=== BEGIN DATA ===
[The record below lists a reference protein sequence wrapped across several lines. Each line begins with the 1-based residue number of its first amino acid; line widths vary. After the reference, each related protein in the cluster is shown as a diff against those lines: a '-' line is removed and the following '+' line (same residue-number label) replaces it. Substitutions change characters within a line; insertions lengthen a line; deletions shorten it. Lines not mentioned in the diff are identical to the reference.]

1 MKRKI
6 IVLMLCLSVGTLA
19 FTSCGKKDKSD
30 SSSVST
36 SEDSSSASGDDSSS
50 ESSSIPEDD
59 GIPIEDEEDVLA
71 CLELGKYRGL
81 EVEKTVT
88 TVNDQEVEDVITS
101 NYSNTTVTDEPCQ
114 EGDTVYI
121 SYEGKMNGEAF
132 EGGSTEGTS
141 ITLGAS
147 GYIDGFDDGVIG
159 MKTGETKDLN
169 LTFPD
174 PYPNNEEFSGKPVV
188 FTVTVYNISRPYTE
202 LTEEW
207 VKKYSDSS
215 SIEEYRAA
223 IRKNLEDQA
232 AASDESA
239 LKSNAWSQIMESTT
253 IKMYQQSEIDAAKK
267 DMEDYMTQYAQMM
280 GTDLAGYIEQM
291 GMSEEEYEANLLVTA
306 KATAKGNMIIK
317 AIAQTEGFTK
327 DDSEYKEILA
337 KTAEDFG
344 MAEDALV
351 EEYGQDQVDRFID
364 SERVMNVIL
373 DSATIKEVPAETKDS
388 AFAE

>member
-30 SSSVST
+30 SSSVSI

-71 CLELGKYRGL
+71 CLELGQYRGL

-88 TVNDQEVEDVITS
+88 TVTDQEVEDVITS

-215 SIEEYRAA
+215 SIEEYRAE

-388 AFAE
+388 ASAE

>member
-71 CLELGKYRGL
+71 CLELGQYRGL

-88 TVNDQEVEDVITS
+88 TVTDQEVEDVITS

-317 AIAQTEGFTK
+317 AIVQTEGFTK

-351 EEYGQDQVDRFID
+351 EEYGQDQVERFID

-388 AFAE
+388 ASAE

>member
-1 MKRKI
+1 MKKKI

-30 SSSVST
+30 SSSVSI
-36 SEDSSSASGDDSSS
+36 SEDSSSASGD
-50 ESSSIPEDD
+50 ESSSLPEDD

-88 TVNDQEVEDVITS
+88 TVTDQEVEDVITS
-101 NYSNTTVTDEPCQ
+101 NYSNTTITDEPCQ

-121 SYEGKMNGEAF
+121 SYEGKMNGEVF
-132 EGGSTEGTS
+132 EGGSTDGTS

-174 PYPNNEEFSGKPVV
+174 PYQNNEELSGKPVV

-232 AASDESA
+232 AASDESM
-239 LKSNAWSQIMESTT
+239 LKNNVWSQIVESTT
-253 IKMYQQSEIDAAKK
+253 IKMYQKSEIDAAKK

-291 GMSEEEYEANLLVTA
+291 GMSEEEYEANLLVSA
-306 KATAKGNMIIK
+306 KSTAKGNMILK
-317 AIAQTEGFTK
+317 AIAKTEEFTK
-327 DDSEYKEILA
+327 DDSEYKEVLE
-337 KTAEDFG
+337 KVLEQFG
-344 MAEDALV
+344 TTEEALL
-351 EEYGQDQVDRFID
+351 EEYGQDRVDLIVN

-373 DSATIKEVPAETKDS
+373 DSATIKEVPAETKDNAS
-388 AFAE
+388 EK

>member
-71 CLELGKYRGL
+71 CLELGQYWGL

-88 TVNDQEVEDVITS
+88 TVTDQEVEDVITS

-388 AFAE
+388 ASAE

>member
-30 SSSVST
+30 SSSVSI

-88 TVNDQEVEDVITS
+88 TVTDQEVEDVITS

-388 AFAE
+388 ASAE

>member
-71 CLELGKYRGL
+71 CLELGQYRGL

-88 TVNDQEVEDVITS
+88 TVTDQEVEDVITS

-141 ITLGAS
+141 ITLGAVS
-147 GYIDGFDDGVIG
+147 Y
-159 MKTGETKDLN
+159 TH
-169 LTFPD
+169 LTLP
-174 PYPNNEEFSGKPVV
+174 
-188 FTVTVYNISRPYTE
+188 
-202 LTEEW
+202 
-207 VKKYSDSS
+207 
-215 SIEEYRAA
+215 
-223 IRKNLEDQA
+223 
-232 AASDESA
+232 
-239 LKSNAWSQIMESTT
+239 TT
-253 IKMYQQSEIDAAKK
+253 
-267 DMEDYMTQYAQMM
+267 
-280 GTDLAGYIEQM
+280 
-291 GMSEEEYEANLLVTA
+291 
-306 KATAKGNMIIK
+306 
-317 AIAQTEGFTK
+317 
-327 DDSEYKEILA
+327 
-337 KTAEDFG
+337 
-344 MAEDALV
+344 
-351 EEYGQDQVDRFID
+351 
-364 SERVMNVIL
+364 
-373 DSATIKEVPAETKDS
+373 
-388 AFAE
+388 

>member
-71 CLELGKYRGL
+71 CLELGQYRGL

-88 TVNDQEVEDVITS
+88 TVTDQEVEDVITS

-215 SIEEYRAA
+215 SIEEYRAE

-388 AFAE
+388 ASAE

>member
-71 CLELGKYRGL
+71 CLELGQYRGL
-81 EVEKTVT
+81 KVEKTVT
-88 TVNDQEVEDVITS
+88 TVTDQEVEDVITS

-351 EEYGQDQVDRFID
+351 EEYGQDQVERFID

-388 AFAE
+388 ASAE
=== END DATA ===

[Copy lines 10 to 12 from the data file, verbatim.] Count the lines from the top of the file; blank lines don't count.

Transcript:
81 EVEKTVT
88 TVNDQEVEDVITS
101 NYSNTTVTDEPCQ